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Revolutionary Approach for Early Detection of Foodborne Bacteria

To protect consumers from potential illness, common produce items such as lettuce and spinach undergo regular testing for foodborne pathogens like salmonella, listeria monocytogenes, and certain types of E. coli. Although rapid testing methods exist, it still takes time to identify affected individuals and determine the source of contamination. Unfortunately, by the time this information becomes available, many Americans may have already consumed the contaminated produce. Consequently, the typical response is a multi-state recall aimed at mitigating the damage.

Researchers from the University of Delaware, in collaboration with Biospection, a Delaware-based startup, aim to detect these harmful bacteria even before anyone falls ill. Their efforts, described in an article published in the Journal of Food Safety, focus on accelerating testing processes. Harsh Bais, Kali Kniel, and Nick Johnson from the university, along with Biospection's Andy Ragone, have devised a method to identify foodborne pathogens within three to six hours.

Kniel, an expert in microbiology and crossover pathogens like salmonella, highlights the potential of such tools to enhance risk reduction strategies employed by the produce industry. As a professor of microbial food safety, she actively collaborates with industry and government agencies to minimize the risk of foodborne illnesses. Kniel emphasizes the significance of collaborations between academic institutions and biotechnology companies in improving technology and its impact on food safety and public health.

These pathogens easily infiltrate plants, which serve as unwitting hosts without the ability to pinpoint the presence of unwelcome guests. Similar to humans, plants employ defense mechanisms to combat diseases. However, certain human-borne pathogens have learned to exploit stomates, which are openings found in leaves or stems, gaining access to the plant and establishing themselves within its tissues.

''Because these bacteria are not true pathogens for plants, you cannot physically see early signs that the plant is under stress. Biospection's technology allows us to say, very quickly, if the opportunistic human pathogen is present in the plant." Harsh Bais, UD professor of plant biology

Ragone, a chemical physicist based in Wilmington, established a connection with Kniel and Bais through Delaware's scientific community and their shared use of laboratory equipment. Over time, their relationship grew stronger, leading to a joint effort in applying for and receiving research funding from a Delaware Biotechnology Institute Center for Advanced Technology (CAT) grant, focused on scientific technology and intellectual property. The researchers combined their interdisciplinary expertise to address the longstanding challenge of reducing the risk of foodborne illnesses. The outcome of their collaboration was the development of a multi-spectral imaging platform designed to examine the response of plants, acting as sentinels, to potential pathogens. The ultimate aim was to employ this technique directly on a conveyor system, allowing for the scanning of lettuce before it reaches grocery stores.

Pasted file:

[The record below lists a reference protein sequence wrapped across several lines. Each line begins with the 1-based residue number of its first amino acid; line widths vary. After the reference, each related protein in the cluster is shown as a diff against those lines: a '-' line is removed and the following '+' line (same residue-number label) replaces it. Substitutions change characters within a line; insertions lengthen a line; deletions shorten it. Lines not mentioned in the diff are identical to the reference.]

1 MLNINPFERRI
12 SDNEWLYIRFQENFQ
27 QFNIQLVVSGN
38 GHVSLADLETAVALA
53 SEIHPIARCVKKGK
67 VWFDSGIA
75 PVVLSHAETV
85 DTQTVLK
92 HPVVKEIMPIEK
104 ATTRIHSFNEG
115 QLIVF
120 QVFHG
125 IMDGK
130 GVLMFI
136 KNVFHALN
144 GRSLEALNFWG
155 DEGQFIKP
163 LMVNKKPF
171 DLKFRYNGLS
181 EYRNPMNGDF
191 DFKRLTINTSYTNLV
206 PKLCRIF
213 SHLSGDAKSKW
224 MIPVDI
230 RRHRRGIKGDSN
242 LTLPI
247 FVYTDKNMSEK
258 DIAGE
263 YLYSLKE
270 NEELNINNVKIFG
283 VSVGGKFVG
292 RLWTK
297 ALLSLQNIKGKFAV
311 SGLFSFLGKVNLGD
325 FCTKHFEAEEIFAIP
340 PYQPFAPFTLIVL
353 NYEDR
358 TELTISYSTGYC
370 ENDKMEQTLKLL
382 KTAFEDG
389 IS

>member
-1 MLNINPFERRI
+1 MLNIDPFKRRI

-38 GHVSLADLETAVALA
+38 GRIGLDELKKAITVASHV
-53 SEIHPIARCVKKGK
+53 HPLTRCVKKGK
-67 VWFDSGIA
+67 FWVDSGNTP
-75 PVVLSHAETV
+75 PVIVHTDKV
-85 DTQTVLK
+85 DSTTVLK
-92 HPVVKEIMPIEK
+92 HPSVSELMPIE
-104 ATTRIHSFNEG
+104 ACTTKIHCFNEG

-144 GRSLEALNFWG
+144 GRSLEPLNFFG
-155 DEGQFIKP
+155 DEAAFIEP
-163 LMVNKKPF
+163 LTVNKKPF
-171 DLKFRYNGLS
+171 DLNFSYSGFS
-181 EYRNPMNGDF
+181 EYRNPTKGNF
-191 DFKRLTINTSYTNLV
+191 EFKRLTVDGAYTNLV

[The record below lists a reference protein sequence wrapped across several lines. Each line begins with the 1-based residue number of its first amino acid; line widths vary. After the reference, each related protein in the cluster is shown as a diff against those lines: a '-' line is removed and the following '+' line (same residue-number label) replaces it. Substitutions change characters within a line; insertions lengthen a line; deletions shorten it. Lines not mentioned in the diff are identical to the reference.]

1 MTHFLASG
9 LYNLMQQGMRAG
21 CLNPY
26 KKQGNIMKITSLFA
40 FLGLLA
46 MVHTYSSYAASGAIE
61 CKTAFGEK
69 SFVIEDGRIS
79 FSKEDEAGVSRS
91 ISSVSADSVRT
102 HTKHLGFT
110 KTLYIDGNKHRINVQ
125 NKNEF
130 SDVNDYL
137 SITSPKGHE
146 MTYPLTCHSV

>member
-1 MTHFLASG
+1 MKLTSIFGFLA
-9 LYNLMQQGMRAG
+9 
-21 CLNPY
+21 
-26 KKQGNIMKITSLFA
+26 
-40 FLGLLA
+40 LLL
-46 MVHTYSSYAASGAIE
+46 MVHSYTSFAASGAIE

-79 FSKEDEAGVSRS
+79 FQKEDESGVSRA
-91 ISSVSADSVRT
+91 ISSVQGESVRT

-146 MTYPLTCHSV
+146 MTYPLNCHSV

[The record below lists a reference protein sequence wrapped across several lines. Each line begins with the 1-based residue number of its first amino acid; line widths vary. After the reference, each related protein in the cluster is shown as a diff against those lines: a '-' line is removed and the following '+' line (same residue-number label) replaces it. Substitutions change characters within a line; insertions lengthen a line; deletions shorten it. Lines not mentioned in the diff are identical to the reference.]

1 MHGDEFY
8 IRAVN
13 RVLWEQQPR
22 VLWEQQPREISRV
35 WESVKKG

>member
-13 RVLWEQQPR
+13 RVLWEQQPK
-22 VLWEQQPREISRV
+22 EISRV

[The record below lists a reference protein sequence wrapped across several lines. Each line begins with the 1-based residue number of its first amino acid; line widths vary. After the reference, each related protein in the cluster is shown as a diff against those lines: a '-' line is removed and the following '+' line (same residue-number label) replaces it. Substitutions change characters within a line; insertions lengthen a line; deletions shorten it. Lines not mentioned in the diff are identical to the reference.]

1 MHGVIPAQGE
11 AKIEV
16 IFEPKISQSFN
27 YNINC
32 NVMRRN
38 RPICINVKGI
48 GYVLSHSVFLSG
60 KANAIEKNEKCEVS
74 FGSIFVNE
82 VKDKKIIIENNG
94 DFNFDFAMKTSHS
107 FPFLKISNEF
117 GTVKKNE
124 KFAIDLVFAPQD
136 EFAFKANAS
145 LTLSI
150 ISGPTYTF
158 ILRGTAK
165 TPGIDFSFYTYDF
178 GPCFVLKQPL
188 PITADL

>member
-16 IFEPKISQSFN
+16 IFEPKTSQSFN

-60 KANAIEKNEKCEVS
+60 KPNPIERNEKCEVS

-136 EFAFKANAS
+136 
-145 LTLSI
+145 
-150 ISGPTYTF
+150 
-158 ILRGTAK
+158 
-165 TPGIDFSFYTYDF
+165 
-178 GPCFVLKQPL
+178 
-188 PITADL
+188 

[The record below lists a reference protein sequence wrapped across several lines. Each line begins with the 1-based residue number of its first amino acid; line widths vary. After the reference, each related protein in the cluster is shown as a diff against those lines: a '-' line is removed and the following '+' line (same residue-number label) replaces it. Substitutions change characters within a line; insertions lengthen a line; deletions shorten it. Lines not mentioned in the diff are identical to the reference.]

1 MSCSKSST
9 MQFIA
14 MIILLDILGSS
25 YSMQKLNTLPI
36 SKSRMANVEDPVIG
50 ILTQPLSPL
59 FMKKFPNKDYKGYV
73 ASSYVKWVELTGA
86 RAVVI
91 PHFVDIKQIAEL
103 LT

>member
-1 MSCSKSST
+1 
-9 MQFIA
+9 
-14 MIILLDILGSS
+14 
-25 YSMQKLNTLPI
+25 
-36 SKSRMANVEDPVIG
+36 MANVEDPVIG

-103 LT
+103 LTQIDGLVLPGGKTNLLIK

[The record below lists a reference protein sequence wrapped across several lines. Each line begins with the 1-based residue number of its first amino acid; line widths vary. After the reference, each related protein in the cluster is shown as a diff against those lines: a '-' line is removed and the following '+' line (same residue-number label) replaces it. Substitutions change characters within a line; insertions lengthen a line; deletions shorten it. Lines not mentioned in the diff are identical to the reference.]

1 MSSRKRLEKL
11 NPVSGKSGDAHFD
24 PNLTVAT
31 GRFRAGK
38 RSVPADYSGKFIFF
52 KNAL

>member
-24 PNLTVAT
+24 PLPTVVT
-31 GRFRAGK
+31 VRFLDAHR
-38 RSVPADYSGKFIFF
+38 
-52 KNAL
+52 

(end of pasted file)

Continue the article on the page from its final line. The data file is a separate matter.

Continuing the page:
But how can you detect symptoms that are not visible to the naked eye? The researchers utilized multispectral imaging and deep UV sensing to scan the leaves when the plants were being targeted by these pathogens. When harmless bacteria were examined, minimal changes were observed. However, when harmful pathogens originating from humans were present, the test could detect discernible differences in the plant's response.

Bais explained, using listeria as an example, that within three to six hours, a significant decrease in chlorophyll pigments was observed—a strong indicator of the plant's physiological response and an indication of unusual bacterial presence.

This novel multi-spectral imaging technique is non-invasive and remarkably faster compared to current methods, which involve laboratory scientists extracting a leaf, grinding it up, plating the bacteria, and searching for signs of disease. While the current method is not commercially available, Biospection secured a National Science Foundation Small Business Innovation Research grant in 2022 to develop and commercialize it into a real-time imaging sensor for inspecting plants and identifying diseases and other stress factors.

Vertical farming, a sector of agriculture that emphasizes sustainability by utilizing less water and space, stands to benefit significantly from this new technology. Despite its advantages, vertical farms are just as susceptible to disease outbreaks as traditional outdoor agriculture. An incident involving E. coli, for instance, can result in an entire harvest being discarded.

Biospection is already collaborating with agricultural companies to integrate the imaging sensor into the shelves of vertical farms and crop drones for outdoor farms.

Ragone, the founder and chief technology officer of Biospection, acknowledged the instrumental role played by Bais and Kniel in developing the multi-spectral imaging techniques and the use of deep ultraviolet fluorescence. They successfully built a portable instrument with potential for commercialization.

Looking ahead, Bais is interested in exploring whether this technology can differentiate between various microbes.

"If the sentinel response differs among different microbes, it would allow us to identify the specific microbe based on the plant sentinel response. Although we haven't reached that stage yet, it would be the ultimate achievement," Bais stated. "With just one sentinel, we could differentiate between the impacts of benign and harmful microbes."


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